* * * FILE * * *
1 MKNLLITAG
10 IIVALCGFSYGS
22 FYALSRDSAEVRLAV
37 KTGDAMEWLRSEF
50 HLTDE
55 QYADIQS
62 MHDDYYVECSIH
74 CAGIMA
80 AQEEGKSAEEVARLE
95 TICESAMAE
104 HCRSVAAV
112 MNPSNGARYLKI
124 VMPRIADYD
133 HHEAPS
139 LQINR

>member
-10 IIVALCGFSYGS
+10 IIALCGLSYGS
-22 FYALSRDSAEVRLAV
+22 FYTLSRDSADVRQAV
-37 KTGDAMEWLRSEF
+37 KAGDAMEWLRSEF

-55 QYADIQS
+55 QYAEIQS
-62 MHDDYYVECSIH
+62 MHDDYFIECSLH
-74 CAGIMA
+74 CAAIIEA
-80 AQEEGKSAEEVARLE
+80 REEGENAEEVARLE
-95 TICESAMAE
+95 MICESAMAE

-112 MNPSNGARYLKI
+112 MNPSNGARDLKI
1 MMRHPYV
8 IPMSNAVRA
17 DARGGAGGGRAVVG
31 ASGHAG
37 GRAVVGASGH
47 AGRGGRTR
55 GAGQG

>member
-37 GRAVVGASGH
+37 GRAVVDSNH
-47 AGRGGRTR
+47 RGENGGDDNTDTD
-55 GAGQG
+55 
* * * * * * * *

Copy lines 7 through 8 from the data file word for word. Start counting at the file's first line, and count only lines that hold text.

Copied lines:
62 MHDDYYVECSIH
74 CAGIMA